GREAT BAY (DCOMM):— There is growing evidence that babies born with neurological syndromes and congenital anomalies may be linked to the mosquito-borne Zika virus infection.
Zika can cause meningitis, meningoencephalitis and myelitis, as described in the French Polynesia outbreak of 2013-2014. According to Pan American Health Organization (PAHO), in the Region of the Americas, such syndromes have not been reported so far.
The Collective Preventive Services (CPS), a government department under the Ministry of Public Health, Social Development and Labour, said on Thursday that pregnant women should take precautions to avoid mosquito bites.
Pregnant women have the same risk as the rest of the population of being infected with Zika virus, which is transmitted by the bite of infected Aedes mosquitoes. Many women may remain unaware they have the virus, as they may not develop any symptoms. Only one in four people infected with Zika develops symptoms, and in those with symptoms the illness is usually mild.
The most common symptoms are slight fever and exantema, or rash. Zika also can cause conjunctivitis, muscle and joint pain, and general malaise, which begins two to seven days after the bite of an infected mosquito.
Research is being done to determine what effects Zika can have on fetuses. On 28 November 2015, the Ministry of Health of Brazil established a relationship between an increase in cases of microcephaly in new-borns and Zika virus infections in the country’s northeast.
According to a preliminary analysis of research carried out by Brazilian authorities, the greatest risk of microcephaly and malformations appears to be associated with infection during the first trimester of pregnancy.
Health authorities, with support from PAHO and other agencies, are conducting research to clarify the cause, risk factors, and consequences of microcephaly.
Everyone, including pregnant women and women of childbearing age, should avoid exposure to mosquito bites, for example, by wearing long sleeves and long pants, using insecticide-treated mosquito nets and using insect repellents indicated by health authorities and according to the instructions on the label. In every home and its surroundings, it is very important to identify and eliminate potential mosquito breeding sites.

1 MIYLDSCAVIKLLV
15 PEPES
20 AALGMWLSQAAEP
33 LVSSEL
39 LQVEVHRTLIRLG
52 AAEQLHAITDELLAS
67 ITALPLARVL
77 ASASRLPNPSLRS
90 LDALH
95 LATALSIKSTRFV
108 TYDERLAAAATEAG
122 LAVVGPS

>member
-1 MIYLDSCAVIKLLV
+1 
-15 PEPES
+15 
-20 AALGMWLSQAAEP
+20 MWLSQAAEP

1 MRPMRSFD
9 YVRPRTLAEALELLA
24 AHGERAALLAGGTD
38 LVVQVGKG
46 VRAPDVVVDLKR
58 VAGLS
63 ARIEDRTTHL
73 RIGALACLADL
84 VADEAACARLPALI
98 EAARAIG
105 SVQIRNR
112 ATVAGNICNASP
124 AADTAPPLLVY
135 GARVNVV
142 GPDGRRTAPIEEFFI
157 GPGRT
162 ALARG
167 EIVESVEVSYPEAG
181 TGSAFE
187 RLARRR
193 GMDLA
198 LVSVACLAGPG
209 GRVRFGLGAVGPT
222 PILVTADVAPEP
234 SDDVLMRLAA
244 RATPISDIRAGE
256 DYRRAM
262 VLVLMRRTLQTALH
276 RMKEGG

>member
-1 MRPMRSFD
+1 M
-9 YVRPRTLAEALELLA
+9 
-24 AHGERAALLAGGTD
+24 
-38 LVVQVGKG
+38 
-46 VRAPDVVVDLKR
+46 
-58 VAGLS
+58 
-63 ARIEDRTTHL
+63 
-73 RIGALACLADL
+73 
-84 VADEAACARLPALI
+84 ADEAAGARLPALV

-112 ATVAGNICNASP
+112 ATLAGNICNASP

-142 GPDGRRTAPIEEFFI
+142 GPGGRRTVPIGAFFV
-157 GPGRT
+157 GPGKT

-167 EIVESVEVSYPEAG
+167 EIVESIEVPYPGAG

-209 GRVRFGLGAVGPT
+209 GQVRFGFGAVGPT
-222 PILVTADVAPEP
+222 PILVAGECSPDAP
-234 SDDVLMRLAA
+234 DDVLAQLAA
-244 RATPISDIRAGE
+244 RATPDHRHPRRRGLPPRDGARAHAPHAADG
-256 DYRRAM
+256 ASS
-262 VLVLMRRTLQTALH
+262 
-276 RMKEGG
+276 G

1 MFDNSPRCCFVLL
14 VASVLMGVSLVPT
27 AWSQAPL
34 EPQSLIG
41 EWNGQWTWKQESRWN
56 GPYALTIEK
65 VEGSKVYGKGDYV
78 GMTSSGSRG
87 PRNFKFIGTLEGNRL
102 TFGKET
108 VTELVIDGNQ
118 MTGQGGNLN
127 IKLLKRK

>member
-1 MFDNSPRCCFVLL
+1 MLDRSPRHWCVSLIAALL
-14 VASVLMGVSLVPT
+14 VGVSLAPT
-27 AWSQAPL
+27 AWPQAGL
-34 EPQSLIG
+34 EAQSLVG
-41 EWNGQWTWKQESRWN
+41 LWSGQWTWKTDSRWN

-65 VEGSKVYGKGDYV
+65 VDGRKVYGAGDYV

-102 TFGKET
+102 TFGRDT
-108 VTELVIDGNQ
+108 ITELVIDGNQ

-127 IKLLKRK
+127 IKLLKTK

Currently information on transmission from mothers to babies during pregnancy or childbirth is very limited. Perinatal transmission has been reported with other mosquito-borne viruses such as dengue and chikungunya.
Research is currently under way on possible mother-to-child transmission of the virus and its effects on babies. Pregnant women in general, and particularly those who develop symptoms of Zika virus infection, should be closely monitored by health providers.
Zika virus is a member of the Flaviviridae family and is transmitted to humans by mosquitoes. It is related to other pathogenic vector borne flaviviruses including dengue, chickungunya, West-Nile and Japanese encephalitis viruses but produces a comparatively mild disease in humans.
At the moment for Sint Maarten, no confirmed cases have been reported. CPS already has a working arrangement with St. Maarten Laboratory Services (SLS) where it concerns the collection of samples for investigation that would then be sent to the Caribbean Public Health Agency (CARPHA) for further detail analysis.
An increase in the mosquito population puts residents and visitors at risk. For information about dengue fever, zika and chikungunya prevention measures, you can call CPS 542-2078 or 542-3003.
Source: St. Martin News Network Pregnant women should take immediate measures and avoid being bitten by mosquitoes.